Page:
Dioscorea dumetorum – Famine Foods

Dioscorea dumetorum

Uses

Anglo-Egyptian Sudan. In the Gold Coast (Ghana), the tuber contains a water soluble toxicant, dioscorine, which is leached out. The tissue containing it is destroyed and the tuber is boiled, peeled, sliced, pounded, and steeped in running (preferably salt) water. This process requires about three days. Sometimes the leaching is accomplished by steeping in hot water; other times, the tubers are buried in black cotton soil [sic], known as Bardob, for three days, before being ground into flour and made into Kisra. The steeping is occasionally done in a mixture of water and cotton soil for three days. Sometimes, tamarind pods (Tamarindus indica, L. [Caesalpiniaceae]), and desert dates (Balanites aegyptiaca, Delile.; Betu. [Balanitaceae]) are used as detoxicans. The flour made from the processed tubers is prepared into a porridge, sometimes eaten with sesame seeds (Sesamum indicum L. [Pedaliaceae]) or, into unleavened bread. The tubers may also be eaten whole. The seeds of this plant are also used for food and contain ca. 40% oil, but may also contain toxic components, since it is reported that they are sometimes steeped for three to four days, especially by the Doggosh people of the Shari and Chad area in north-central Africa, for whom the seeds form a principal part of the diet. The seeds are spread on roofs to dry before being eaten. Nigeria (Kano State, northern): tuber eaten. It requires prolonged washing to remove toxicity. Mozambique (Macossa district): tubers scraped and cut into thin slices which are dried on rocks; when completely dried, the slices are detoxified, by placing them in large, clay pots which are filled with water. Salt may be added to the water to facilitate detoxification The slices are cleaned [sic and the water changed every day for about ten days. After this time, a few slices are taken from the pot and boiled. If, when boiled, the slices produce a popping sound, this means they are not ready [for further processing] and they are soaked and cleaned, for a few more days. When the slices are completely detoxified, they are again sun-dried, after which they are pounded into a powder, that is used to prepare a porridge.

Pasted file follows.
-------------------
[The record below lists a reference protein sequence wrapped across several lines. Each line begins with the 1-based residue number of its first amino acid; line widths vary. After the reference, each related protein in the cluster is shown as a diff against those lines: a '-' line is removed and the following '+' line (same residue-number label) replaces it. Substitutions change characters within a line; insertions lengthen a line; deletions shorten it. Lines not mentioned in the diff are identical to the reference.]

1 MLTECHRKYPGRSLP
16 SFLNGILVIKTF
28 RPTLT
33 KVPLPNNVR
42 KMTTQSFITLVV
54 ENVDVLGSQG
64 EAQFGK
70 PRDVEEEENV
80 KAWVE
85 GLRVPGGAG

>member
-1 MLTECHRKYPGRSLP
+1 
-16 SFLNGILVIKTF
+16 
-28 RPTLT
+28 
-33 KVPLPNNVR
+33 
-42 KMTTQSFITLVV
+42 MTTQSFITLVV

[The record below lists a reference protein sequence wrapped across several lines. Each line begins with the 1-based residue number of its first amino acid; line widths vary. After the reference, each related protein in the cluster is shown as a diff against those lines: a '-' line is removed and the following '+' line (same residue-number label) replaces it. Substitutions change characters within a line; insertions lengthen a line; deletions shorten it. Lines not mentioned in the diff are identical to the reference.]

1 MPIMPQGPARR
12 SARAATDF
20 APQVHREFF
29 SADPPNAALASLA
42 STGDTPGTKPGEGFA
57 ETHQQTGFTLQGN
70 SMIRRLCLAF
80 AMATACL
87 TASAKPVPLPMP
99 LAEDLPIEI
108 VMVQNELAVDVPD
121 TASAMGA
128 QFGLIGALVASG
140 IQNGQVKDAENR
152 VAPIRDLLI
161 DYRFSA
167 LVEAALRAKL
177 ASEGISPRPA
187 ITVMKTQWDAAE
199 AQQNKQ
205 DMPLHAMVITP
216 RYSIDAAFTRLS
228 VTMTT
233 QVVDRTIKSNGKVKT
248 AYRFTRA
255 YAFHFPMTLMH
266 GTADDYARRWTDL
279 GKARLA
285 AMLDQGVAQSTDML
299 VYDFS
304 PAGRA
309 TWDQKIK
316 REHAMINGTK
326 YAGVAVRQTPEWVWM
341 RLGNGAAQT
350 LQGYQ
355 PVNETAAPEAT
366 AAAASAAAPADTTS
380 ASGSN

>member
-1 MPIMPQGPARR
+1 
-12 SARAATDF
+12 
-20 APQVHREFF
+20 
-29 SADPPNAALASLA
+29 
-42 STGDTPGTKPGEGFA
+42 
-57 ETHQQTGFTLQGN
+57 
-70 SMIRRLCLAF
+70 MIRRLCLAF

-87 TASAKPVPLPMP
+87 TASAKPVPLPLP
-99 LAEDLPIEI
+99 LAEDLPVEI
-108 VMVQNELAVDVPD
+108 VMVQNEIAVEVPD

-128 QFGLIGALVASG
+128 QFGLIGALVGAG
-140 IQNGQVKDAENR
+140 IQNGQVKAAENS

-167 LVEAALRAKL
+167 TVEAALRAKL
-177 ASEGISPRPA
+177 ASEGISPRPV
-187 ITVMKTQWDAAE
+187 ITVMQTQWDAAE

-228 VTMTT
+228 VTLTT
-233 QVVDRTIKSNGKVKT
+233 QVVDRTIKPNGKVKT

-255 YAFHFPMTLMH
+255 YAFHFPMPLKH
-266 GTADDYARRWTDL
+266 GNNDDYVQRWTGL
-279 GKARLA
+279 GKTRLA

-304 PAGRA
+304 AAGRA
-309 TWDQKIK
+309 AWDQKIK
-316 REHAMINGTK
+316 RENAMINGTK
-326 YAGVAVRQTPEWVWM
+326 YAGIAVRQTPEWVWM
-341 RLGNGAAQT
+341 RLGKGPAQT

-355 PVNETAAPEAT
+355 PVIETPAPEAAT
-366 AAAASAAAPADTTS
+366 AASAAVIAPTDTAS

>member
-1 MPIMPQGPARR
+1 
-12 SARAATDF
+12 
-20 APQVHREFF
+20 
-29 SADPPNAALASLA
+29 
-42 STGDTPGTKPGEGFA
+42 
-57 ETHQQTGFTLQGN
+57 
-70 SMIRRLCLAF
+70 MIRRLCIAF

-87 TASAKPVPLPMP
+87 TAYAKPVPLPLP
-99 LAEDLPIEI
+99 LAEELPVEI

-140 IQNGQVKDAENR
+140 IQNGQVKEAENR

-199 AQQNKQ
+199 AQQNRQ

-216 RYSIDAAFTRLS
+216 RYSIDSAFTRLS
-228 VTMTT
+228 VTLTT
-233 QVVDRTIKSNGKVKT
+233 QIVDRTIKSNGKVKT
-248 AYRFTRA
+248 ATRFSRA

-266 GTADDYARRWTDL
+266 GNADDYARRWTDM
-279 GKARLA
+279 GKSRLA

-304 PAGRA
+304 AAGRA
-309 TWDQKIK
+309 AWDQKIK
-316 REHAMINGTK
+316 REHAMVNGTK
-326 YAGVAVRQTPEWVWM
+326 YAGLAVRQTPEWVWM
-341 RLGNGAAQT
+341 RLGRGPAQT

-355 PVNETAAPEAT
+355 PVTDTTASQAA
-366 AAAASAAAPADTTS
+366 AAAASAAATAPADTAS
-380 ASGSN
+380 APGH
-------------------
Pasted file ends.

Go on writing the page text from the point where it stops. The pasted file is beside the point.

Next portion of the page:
Additional Information

Name Authority:
(Kunth.) Pax.
Vernaculars:
Gold Coast (Bedik): Ma -nyeny, E -dyeny. Nigeria (Hausa): Rogon biri. English: Cluster Yam. Desert dae (Arabic): Betu.
Misc:
Chemical composition (raw tube) - Protein = 3.2g/100g. Fat = 0.1g/100g. Carbohydrate = 28.3g/100g. Calcium = 28mg/100g. Phosphorus = 52mg/100g. Iron = 1.6,mg/100g. Vitamin A = 10mcg/100g. Vitamin C = 12mg/100g. Note - some elaborate community interdictions associated with D. dumetorum gathering are also described.

Location Map